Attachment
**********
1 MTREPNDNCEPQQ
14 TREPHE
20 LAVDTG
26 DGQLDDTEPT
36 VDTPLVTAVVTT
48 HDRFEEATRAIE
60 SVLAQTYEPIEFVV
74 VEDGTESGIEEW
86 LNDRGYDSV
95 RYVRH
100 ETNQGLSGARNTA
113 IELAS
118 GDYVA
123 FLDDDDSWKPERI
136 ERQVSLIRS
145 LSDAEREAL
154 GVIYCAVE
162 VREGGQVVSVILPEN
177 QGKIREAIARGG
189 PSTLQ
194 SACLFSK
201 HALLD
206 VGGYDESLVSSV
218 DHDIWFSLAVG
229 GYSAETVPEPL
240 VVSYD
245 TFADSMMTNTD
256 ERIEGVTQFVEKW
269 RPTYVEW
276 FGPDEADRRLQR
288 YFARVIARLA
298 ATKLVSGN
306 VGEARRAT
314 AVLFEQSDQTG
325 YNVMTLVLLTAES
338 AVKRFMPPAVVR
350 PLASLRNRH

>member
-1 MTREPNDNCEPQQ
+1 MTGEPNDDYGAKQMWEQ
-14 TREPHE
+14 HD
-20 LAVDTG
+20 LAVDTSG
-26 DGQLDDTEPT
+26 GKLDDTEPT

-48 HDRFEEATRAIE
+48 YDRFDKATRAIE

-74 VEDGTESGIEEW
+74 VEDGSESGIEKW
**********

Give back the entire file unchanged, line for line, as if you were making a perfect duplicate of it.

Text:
1 MTREPNDNCEPQQ
14 TREPHE
20 LAVDTG
26 DGQLDDTEPT
36 VDTPLVTAVVTT
48 HDRFEEATRAIE
60 SVLAQTYEPIEFVV
74 VEDGTESGIEEW
86 LNDRGYDSV
95 RYVRH
100 ETNQGLSGARNTA
113 IELAS
118 GDYVA
123 FLDDDDSWKPERI
136 ERQVSLIRS
145 LSDAEREAL
154 GVIYCAVE
162 VREGGQVVSVILPEN
177 QGKIREAIARGG
189 PSTLQ
194 SACLFSK
201 HALLD
206 VGGYDESLVSSV
218 DHDIWFSLAVG
229 GYSAETVPEPL
240 VVSYD
245 TFADSMMTNTD
256 ERIEGVTQFVEKW
269 RPTYVEW
276 FGPDEADRRLQR
288 YFARVIARLA
298 ATKLVSGN
306 VGEARRAT
314 AVLFEQSDQTG
325 YNVMTLVLLTAES
338 AVKRFMPPAVVR
350 PLASLRNRH

>member
-1 MTREPNDNCEPQQ
+1 MTGEPNDDYGAKQMWEQ
-14 TREPHE
+14 HD
-20 LAVDTG
+20 LAVDTSG
-26 DGQLDDTEPT
+26 GKLDDTEPT

-48 HDRFEEATRAIE
+48 YDRFDKATRAIE

-74 VEDGTESGIEEW
+74 VEDGSESGIEKW